For me, one of the best parts of air travel is the people watching. The regional variations in dress, speech patterns, and mannerisms are fascinating. I could sit in an airport all day long and not get bored.
I took a trip this past week. Overall, it was a good time, but we had a bit of a scare before departing the gate in SLC . . .
I’m minding my own business, strapped into my seat, nose deep in my cellphone screen, trying to piece together the right words for a tweet about a mind-blowing Jocko Podcast I’d just finished, when I hear a male voice.
“Ma’am, ma’am, are you okay?”
I’m in a window seat, so I look toward the aisle.
The woman at the end of my row is slumped over, completely unresponsive.
“Ma’am,” the flight attendant pokes the woman’s shoulder, “ma’ma, are you okay?” Poke, poke, shake. He walks away.
She’s still slumped over, in her mid-fifties, toothpick-thin. Her glossy white Samsung has slipped from her grip and is inching its way down her thigh, toward the floor.
The guy in the middle seat next to me nudges her. “Hey, you okay?” Nothing. He shakes her. No response.
My heart is racing.
Is she dead?
Two minutes ago, she’d been talking up a storm with someone a few rows down. She’d mentioned getting a Bloody Mary after take-off.
Now I’m staring at her for signs of life. I can’t tell if her chest is moving. Her head is rag-dolled to the side, mouth slightly open.
Her finger twitches, but that doesn’t mean anything. It could be a death rattle sort of thing.
Two flight attendants come back. It’s the same man and the cute Latina from the entrance. They loom on either side of the woman’s seat.
The man’s robotic calm is impressive. He pokes the woman and asks, “ma’am, are you okay?”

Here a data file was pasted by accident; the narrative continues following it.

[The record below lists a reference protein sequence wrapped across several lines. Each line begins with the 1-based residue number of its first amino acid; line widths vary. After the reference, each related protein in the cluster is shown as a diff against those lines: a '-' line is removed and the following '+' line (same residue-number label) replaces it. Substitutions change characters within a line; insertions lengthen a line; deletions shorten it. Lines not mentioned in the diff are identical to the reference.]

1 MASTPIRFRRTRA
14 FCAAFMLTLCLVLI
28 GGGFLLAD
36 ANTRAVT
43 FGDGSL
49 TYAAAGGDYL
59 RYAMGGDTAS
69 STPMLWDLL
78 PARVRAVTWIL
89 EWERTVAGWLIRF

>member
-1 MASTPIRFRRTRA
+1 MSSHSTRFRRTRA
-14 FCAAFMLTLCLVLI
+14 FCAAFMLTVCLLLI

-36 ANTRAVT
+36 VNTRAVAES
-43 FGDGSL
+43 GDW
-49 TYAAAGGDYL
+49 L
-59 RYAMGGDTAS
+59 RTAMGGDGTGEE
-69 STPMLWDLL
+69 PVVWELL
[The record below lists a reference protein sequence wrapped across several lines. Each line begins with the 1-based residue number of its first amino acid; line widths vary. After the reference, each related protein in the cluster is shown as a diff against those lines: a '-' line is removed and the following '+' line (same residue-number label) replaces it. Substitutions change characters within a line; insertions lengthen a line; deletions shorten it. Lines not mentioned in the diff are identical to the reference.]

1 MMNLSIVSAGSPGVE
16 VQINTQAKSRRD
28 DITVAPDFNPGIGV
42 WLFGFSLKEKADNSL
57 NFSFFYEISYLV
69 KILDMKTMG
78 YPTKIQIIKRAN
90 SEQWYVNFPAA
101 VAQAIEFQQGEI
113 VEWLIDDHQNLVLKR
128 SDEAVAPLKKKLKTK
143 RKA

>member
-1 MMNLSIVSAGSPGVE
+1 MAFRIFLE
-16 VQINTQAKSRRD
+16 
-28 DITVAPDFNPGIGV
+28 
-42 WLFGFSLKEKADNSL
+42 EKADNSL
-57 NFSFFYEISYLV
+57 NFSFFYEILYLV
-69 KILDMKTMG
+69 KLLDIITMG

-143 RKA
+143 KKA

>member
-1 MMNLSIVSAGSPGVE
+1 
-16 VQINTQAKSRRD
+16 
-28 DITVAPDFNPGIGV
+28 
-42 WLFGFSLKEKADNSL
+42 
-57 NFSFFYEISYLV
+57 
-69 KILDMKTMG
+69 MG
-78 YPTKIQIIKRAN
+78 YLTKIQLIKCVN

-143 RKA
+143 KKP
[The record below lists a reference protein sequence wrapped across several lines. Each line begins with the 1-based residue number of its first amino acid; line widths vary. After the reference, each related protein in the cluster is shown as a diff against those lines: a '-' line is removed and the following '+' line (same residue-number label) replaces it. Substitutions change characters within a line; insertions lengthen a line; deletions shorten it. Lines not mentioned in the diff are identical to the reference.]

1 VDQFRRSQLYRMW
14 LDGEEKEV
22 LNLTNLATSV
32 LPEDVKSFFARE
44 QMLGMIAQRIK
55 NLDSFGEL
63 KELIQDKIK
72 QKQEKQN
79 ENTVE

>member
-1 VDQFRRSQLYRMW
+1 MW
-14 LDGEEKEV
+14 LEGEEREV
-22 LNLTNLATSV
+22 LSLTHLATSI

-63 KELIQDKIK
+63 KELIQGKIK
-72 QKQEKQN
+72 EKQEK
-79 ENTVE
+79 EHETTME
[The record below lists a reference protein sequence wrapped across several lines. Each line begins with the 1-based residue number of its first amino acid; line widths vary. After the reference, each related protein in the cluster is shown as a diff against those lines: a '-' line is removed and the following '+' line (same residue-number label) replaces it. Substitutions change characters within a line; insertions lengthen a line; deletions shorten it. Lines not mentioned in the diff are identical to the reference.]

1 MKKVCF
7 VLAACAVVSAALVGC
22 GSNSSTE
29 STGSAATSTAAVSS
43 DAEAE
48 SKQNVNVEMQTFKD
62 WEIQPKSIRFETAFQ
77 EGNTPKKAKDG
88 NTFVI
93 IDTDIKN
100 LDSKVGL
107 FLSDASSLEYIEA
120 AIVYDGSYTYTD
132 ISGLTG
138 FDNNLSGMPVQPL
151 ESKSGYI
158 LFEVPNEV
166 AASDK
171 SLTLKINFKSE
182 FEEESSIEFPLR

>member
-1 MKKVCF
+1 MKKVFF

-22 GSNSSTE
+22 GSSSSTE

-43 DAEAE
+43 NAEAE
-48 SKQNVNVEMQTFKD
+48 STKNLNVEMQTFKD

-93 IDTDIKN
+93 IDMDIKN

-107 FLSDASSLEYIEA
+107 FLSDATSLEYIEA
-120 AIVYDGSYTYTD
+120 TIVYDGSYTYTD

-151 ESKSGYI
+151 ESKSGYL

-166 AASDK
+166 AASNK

A passenger, another mid-fifties woman, comes forward from several rows back. She pushes past the male flight attendant and really shakes the woman. “Betsy, hey, wake up.”
The woman, Betsy, stirs. “Huh?”
“Ma’am.” It’s the male flight attendant again. “Are you okay, are you taking any medication?”
Betsy’s groggy as a bear in mid-winter. “I took a Valium.”
The male flight attendant’s voice is the same smooth tone. “Are you okay to travel? Will you be okay for a three-hour flight?”
Betsy’s barely with us. “Yeah, I’m good.”
The flight attendants stare at her for a moment, look at each other, then leave in opposite directions.
And just like that she’s out again. She slumps forward, folded in half at the waist. Her seat belt’s the only thing between her and the carpet.
She does this all flight long, coming-to every so often, then blacking out again. Maybe she’s some techie’s glitchy cyborg. Might be a simple wiring problem or a faulty battery pack; hopefully it wasn’t sourced from Samsung Galaxy Note 7s…
For half the flight, she’s leaned so far into the aisle that bathroom goers have to push her head out of the way to get by.
She wakes up and puts her tray down when the flight attendant is about to serve us our first round of drinks, then she’s out. She may have been conscious for eight seconds. Something isn’t right. I don’t know what it is, but it’s there.
At some point, she manages to order a drink.
The flight attendant pushes his cart away and the woman’s head lolls toward her tray table. Her forehead is half an inch from her plastic cup of diet coke.
“Hey,” I say to the guy next to me and point to the woman. “She’s going to hit her drink.”
He wakes her up and she sits back. It’s twelve seconds before she’s inches from her cup again.
Part of me is pissed. It secretly tells her she’s being an inconsiderate asshole. Why the hell should I waste my time worrying about her nosediving into her beverage?
A bigger part of me wonders why she’s in this state. What is her affliction, and how did she come to this point? Is she sick in the traditional sense of the word, or is she a junkie who’s so far gone she’s lost all self-respect and doesn’t give a shit about what she looks like or does in public?
It’s too easy to believe the latter. To call her an asshole in my head. It’s the weak way out, the path of least resistance.
So I go the other route and ratchet up the compassion. I hope she gets better. I don’t think anyone would choose to act the way she is in public.
Her steps are unsteady. She toddles up the aisle, pulling and pushing on the seats as she goes.
I silently wish her well and wonder if I, or anyone I love, has ever been where she is.